Diabetes and insulin resistance associated with highest relative risk for premature CHD in women

Association of Lipid, Inflammatory, and Metabolic Biomarkers With Age at Onset for Incident Coronary Heart Disease in Women

Literature - Dugani SB, Moorthy MV, Li C et al., - JAMA Cardiol. 2021 Jan 20;e207073. doi: 10.1001/jamacardio.2020.7073.

Introduction and methods

Identifying individuals at increased risk of premature coronary heart disease (CHD) is important to reduce premature morbidity and mortality rates. Premature CHD is generally defined as CHD occurring in women before age 65 years and in men before age 55 years [1-3]. This study evaluated the associations of more than 50 clinical risk factors and biomarkers with incident CHD in women.

The study was conducted among 28024 US female health professionals participating in the Women’s Health Study [4-7]. All participants were women (aged ≥45 years) without known CVD at baseline. Baseline risk factors were determined and blood samples for biomarker measurements (including lipid, lipoprotein, inflammatory and metabolic biomarkers) were obtained at baseline (April 30, 1993, to January 24, 1996). Median follow-up was 21.4 years and analyses were conducted from October 1, 2017, to October 1, 2020. The primary outcome was incident CHD, defined as the composite of first MI, PCI, CABG, or CHD death. CHD incidence rates were determined in 4 age groups:<55, 55 to <65, 65 to <75, and ≥75 years. Adjusted hazard ratios (aHRs) were estimated for incident CHD per SD increment of each biomarker and for clinical risk factors.

Main results

  • Of the clinical factors, diabetes had the highest relative risk for incident CHD in women (aHR in women >55 years: 10.71, 95%CI 5.57-20.60; aHR in women 55 to 65 years: 10.92, 95%CI 8.44-14.13; aHR in women 65 to <75 years: 4.49, 95%CI 3.46-5.83; aHR in women ≥75 years: 3.47, 95%CI 2.47-4.87).
  • Clinical risk factors that were also associated with increased risk of incident CHD in women younger than 55 years include metabolic syndrome (aHR: 6.09, 95%CI 3.60-10.29), hypertension (aHR: 4.58, 95%CI 2.76-7.60), obesity (aHR: 4.33, 95%CI 2.31-8.11), and smoking (aHR: 3.92, 95%CI 2.32-6.63). Relative risks attenuated with age. MI in a parent before age 60 years was associated with 1.5- to 2-fold higher risk of CHD in participants up to age 75 years.
  • The biomarker that was associated with the highest relative risk for incident CHD in women younger than 55 years was LPIR score reflecting lipoprotein insulin resistance (aHR: 6.40, 95%CI 3.14-13.06). Relative risks attenuated with age.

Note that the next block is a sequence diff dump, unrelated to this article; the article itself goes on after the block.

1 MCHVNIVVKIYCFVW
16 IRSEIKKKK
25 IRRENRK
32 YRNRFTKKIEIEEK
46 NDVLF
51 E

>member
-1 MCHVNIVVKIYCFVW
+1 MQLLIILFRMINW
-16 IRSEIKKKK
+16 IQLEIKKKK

• Hemaglobin A1c level was associated with incident CHD (aHR in women >55 years: 1.38, 95%CI 1.26-1.50, aHR’s attenuated with age). Other metabolic biomarkers showed no association with incident CHD across age groups.
  • All examined inflammatory biomarkers (CRP, Fibrinogen, ICAM-1, and GlycA) were significantly associated with incident CHD in all age groups (aHR ranged from 1.2 to 1.84). aHR’s attenuated with age.
  • Lipids and lipoproteins that were significantly associated with increased risk of CHD onset in women younger than 55 years include total cholesterol (aHR:1.39, 95%CI 1.12-1.73), LDL-c (aHR: 1.38, 95%CI 1.10-1.74), non-HDL-c (aHR: 1.67, 95%CI 1.36-2.04), apoB (aHR: 1.89, 95%CI 1.52-2.35), and triglycerides (aHR: 2.14, 95%CI 1.72-2.67). Relative risks attenuated with age.
  • Significant risk associations with CHD were also found for small LDL particles, total LDL particles, total TRL particles, TRL triglyceride, TRL cholesterol, TRL large particles, TRL medium particles and TRL very small particles. Most HDL particles had an inverse association with CHD, except small HDL particles.


This study identified diabetes and insulin resistance as major determinants of premature CHD in women. Other clinical factors associated with premature CHD in women include metabolic syndrome, hypertension, obesity, and smoking.


1. De Sutter J, De Bacquer D, Kotseva K, et al; EUROpean Action on Secondary Prevention through Intervention to Reduce Events II study group. Screening of family members of patients with premature coronary heart disease; results from the EUROASPIRE II family survey. Eur Heart J. 2003;24(3):249-257. doi:10.1016/S0195-668X(02)00386-X

2. Kotseva K,Wood D, De Backer G, De Bacquer D, Pyörälä K, Keil U; EUROASPIRE Study Group. EUROASPIRE III: a survey on the lifestyle, risk factors and use of cardioprotective drug therapies in coronary patients from 22 European countries. Eur J Cardiovasc Prev Rehabil. 2009;16(2):121-137. doi:10.1097/HJR.0b013e3283294b1d

3. Lloyd-Jones DM, Nam B-H, D’Agostino RB Sr, et al. Parental cardiovascular disease as a risk factor for cardiovascular disease in middle-aged adults: a prospective study of parents and offspring. JAMA. 2004;291(18):2204-2211. doi:10.1001/jama.291.18.2204

4. Mora S, Otvos JD, Rifai N, Rosenson RS, Buring JE, Ridker PM. Lipoprotein particle profiles by nuclear magnetic resonance compared with standard lipids and apolipoproteins in predicting incident cardiovascular disease inwomen. Circulation. 2009;119(7):931-939. doi:10.1161/CIRCULATIONAHA.108.816181

5. Ridker PM, Cook NR, Lee I-M, et al. A randomized trial of low-dose aspirin in the primary prevention of cardiovascular disease in women. N Engl J Med. 2005;352(13):1293-1304. doi:10.1056/NEJMoa050613

6. Lee I-M, Cook NR, Gaziano JM, et al. Vitamin E in the primary prevention of cardiovascular disease and cancer: theWomen’s Health Study: a randomized controlled trial. JAMA. 2005;294(1):56-65. doi:10.1001/jama.294.1.56

7. Cook NR, Lee I-M, Gaziano JM, et al. Low-dose aspirin in the primary prevention of cancer: the Women’s Health Study: a randomized controlled trial. JAMA. 2005;294(1):47-55. doi:10.1001/jama.294.1.47

Find this article online at JAMA Cardiology

Facebook Comments


We’re glad to see you’re enjoying PACE-CME…
but how about a more personalized experience?

Register for free